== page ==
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Growing Soybeans Worth Their Salt

The world is running out of farmland to feed its people. According to the UN, the world's population will grow from 7.2 billion in 2013 to 9.6 billion in 2050, yet the area of arable land will only increase by 5% between 2005 and 2050. One major problem is that over 900 million hectares of land is salinized and 10% of this is in China.

Soy and Salinization

China, the world's most populous country, has 6.7 million hectares of saline arable lands, ranking fourth worldwide. The causes of salinization are usually improper irrigation, excessive evaporation of salty underground water, and intrusion of seawater. Salinization hampers both the productivity and quality of crops. Developing salt tolerant crops, therefore, is a pressing issue.

Prof. Lam Hon-ming, professor in the School of Life Sciences and director of the Centre for Soybean Research, has succeeded in identifying the gene that makes soybeans salt tolerant.

Professor Lam's present research is built on a significant discovery he made when he and his team decoded 31 soybean genomes in 2010—wild soybeans have much higher biodiversity than cultivated ones and they may have retained genes that help them to fend for themselves in the natural environment. On the other hand, plants pampered by humans may have lost the genes that enable them to cope with adverse conditions.

Making Use of Wild Germplasm

In this research, Professor Lam and his team extracted the salt-tolerance gene from wild soybeans using the latest technologies in genomics, genetics, and molecular biology. Their target was a wild-grown soybean that's been proved to be highly tolerant to salt. They named it W05. In salt treatment experiments, W05 survived, while its salt-sensitive counterpart, which the researchers named C08, had crumpled leaves and eventually wilted.

Genetic Population

The researchers tried to get W05 and C08 to produce offsprings through artificial pollination. This is a hugely time-consuming process because they need a population that is stable in its genetic makeup. This means breeding not one, but multiple generations. After seven years, the researchers observed that the descendants had reached a level of acclimatization of 99.99%, which means that their genetic changes had stabilized almost completely, allowing the researchers to make reliable and repeated comparisons.

The Genomic Process

Professor Lam and his team then applied state-of-the-art whole genome sequencing to decode the W05 genome and to genotype, in other words, to determine the differences in the genetic makeup, of the population.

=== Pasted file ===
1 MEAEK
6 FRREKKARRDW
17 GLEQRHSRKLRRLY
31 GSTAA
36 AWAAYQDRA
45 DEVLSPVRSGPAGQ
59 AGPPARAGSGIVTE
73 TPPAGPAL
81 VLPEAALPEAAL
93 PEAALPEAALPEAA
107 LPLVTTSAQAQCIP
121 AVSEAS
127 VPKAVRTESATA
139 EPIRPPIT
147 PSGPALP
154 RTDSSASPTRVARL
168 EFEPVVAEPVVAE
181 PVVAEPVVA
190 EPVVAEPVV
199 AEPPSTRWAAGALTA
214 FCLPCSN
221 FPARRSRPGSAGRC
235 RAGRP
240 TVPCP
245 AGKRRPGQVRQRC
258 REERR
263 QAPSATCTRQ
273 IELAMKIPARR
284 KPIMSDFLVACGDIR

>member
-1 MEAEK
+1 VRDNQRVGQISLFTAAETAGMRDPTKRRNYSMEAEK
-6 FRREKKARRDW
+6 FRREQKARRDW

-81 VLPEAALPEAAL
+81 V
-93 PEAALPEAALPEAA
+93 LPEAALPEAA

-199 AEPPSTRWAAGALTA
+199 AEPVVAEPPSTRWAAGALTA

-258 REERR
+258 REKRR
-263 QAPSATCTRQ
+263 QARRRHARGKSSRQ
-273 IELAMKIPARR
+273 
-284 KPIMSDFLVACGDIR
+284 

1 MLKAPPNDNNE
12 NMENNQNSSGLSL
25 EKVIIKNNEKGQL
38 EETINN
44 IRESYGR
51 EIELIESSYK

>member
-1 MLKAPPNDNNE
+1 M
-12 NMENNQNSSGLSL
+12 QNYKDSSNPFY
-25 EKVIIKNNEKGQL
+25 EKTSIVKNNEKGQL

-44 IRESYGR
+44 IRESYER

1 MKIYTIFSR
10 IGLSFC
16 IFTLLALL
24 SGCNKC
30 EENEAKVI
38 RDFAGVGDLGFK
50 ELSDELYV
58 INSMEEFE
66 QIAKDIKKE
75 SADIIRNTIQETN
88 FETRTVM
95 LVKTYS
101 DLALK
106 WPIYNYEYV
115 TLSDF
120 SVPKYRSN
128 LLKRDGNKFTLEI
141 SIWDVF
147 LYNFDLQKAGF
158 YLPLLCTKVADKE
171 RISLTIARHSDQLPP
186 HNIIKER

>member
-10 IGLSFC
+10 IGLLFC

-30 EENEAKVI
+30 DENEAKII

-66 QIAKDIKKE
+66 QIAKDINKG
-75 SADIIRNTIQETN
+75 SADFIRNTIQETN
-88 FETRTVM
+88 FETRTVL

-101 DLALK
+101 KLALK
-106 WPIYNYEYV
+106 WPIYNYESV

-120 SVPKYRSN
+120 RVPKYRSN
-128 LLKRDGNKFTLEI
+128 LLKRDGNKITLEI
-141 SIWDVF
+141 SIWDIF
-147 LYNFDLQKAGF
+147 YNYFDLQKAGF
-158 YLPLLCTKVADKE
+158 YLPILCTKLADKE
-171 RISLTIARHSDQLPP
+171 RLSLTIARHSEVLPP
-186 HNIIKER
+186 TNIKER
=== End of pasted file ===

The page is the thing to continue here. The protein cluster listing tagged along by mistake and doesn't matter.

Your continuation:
'Say we selected 96 types of soybean. Each type has 20 chromosomes. Does each chromosome carry the father's gene or the mother's?' he explains. 'Genetic research in the past used molecular markers, which had very low resolution. But now we can do genetic sequencing on the soybean and find out with far greater accuracy how the father's and the mother's genes are distributed in the offsprings.'

But how do they find the salt-tolerant gene from the haystack of genetic material? The scientists collected data over a number of years from both farmlands and greenhouses. 'It's another tedious process because we need to discount the effects of the natural environment which may change from year to year,' said Professor Lam. 'We observed and measured the traits of the soybeans, such as the size of the seeds and how salt-tolerant they are. Then we used bioinformatics to read the data and try to identify links between the genetic makeup of the plants and their performance in the field.'

Zooming in

The researchers managed to identify the positions of the main genes in 11 of the traits they observed. They also found an area in chromosome 3 of W05 that specifically controls salt tolerance. However there are dozens of genes in that area. Using a variety of methods, the team finally found their target gene.

To make sure that the phenomenon they observed is not restricted to W05 and C08, the team applied the same tests to other soybean germplasms, both wild and cultivated, and found that all salt-tolerant soybeans possess the same gene while in salt-sensitive soybeans, the gene has undergone mutation and lost its function irrevocably. Plants that grow on fertile and well-irrigated lands, mutate to get rid of that gene in order to conserve resources.

Proving with Molecular Biology

The team's next step was to prove, using molecular biology, that the gene is in fact responsible for a plant's salt tolerance. They transferred the target gene into plant cells using a transgenic approach, and found that those given the gene survived the salt treatment much better than those that were not. They also inserted the gene into the roots of the C08 plant, and at the same time, added an unrelated gene into another C08 sample. Comparing the two, they found that the target gene performed much better in surviving salt treatment and offered far greater protection to its host.

This has two implications,' Professor Lam explains, 'First, it means we can protect plants from salt at a cellular level. Second, it means we can influence the accumulation of sodium ion. Sodium ion is one of the major components of salt, and it is toxic. Once it enters a plant cell, it affects physical function. We discovered that the target gene was able to lower the level of sodium ion in the plant.'

Looking Ahead

Professor Lam hopes to collaborate with research units in northeastern and northwestern China to obtain drought-tolerant and highly adaptive soybeans and apply the salt-tolerant gene to them, making them 'super soy' that can grow in the most adverse environments and improve the lives of poor farmers.

The research was published in Nature Communications in July 2014.


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